Four Czech neo-Nazis on Wednesday received prison terms of 22 and 20 years for attempted murder after a shocking petrol bomb attack on a Romany family’s home last year. The unusual length of the sentences has provoked some debate in the Czech Republic; the country’s president has expressed surprise that the punishment is so severe, while others have welcomed the verdict.
The Vítkov arson trial came to an end on Wednesday with the conviction of all four defendants, who received extra-ordinary sentences. The Regional Court of Ostrava on Wednesday morning sent three of the culprits to 22 years in prison for racially motivated attempted murder. The remaining perpetrator received 20 years because he did not assist in planning the attack. The four neo-Nazis were found guilty of throwing Molotov cocktails into a house they knew was inhabited by a Romany family on April 19, 2009, likely to mark the anniversary of the birth of Adolf Hitler. Of the nine people in the house, three were injured in the attack, including a two-year-old child, Natálka, who suffered burns to 80% of her body. The girl’s mother was present at the sentencing and said she had not expected such high punishments, and was glad the case was over. The perpetrators must also pay more than 17 million crowns in compensation for damages, 9.5 million of which will go to the injured child. Lawyers for each of the defendants said they would appeal.
Former deputy prime minister Jiří Čunek told the news website tyden.cz on Sunday that Romanies genetically lacked discipline. The Christian Democrat politician, who was elected to the municipal council in Vsetín, northern Moravia, in the local elections, was asked whether he thought any Roma voted for him. Mr Čunek said that they said they did but that they rarely vote because of their genetically-inflicted lack of discipline. In his career, Mr Čunek came under fire several times over his comments on the Romany community.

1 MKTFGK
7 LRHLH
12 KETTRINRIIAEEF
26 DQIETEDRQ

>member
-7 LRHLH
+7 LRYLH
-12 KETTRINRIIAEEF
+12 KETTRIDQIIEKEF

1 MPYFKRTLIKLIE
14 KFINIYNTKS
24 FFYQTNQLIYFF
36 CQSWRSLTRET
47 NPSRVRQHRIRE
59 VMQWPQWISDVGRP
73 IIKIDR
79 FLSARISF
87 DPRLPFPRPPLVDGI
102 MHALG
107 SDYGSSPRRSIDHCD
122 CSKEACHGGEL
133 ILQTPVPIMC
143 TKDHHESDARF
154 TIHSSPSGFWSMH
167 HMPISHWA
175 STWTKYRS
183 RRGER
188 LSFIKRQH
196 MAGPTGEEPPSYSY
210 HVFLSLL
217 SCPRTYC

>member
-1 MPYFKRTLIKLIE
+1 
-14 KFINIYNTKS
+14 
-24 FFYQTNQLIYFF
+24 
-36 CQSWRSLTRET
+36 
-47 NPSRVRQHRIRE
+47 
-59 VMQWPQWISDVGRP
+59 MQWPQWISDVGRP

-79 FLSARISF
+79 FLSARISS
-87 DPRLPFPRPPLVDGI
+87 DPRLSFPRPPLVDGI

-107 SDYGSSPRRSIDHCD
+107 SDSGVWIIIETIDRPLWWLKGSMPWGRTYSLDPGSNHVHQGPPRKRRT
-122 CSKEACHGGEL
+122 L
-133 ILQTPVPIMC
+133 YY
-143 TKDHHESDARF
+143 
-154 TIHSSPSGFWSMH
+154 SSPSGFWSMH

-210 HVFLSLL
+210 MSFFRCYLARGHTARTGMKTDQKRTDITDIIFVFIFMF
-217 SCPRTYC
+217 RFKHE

Police are investigating alleged election fraud in the north Bohemian municipalities of Chodov, Krupka, Roudnice nad Labem, Most and others, a police spokeswoman said on Saturday. Voters were allegedly offered money to vote for a particular party; the alleged fraudsters were reportedly targeting members of the Romany community. The police have reinforced patrols in the area; however, a member of the election committee in Chodov said they believed no law was breached as the incidents did not take place in the vicinity of the polling stations.
Preparations are underway for the launch of the Czech Republic’s first television station aimed at the country’s large Vietnamese community, Hospodářské noviny. The channel will be named Viet Sen; the word sen means dream in Czech and lotus flower in Vietnamese. One of its owners told the newspaper that it would begin on the internet with weekly programmes on such topics as Vietnamese events and football leagues and how to negotiate Czech bureaucracy. In two years the station should begin broadcasting on cable and satellite. However, the whole project is contingent on the receipt of European Union funding.
The Czech branch of the Salvation Army says that homelessness in the Czech Republic has climbed significantly in the last year. A spokesman for the church told the press on Wednesday that according to its estimates, the situation had worsened particularly in Prague, where it believes homelessness increased by a forth in the first half of 2010. Every fourth or fifth family it said was indebted. The Salvation Army is celebrating twenty years since it renewed its operations in the Czech Republic, where it was previously active from 1919 to 1950. It currently works in nine cities in the country.
The highly-publicized Vítkov court case in which four neo-Nazis are standing trial for an arson attack against a Roma family is slowly drawing to a close. In one of the final hearings on Tuesday the state attorney demanded exemplary prison sentences of up to 25 years for what she said was premeditated, racially motivated attempted murder.
“Neo-conservative” is not a term heard too often on the Czech political scene, but when it is then more often than not it’s used in reference to Roman Joch, the outspoken head of the right-wing Christian think tank the Civic Institute (Mr Joch himself prefers the title “paleoconservative”, bestowed upon him by the Prime Minister). That history, along with a certain notoriety for inflammatory rhetoric, lent to waves of criticism when Mr Joch was appointed advisor to the Prime Minister on human rights, the definition and conception of which was the
The Education Ministry has removed an ethics guide from a list of literature recommended for school pupils after a complaint from a gay rights group. The organisation Charlie said the book was homophobic and promoted conservative and religious beliefs; the publication claimed gay people were mentally unstable and in need of treatment, warned against masturbation, and criticised the use of condoms. The ministry said it was taking all books by the guide’s co-author Ladislav Lencz off recommended reading lists.
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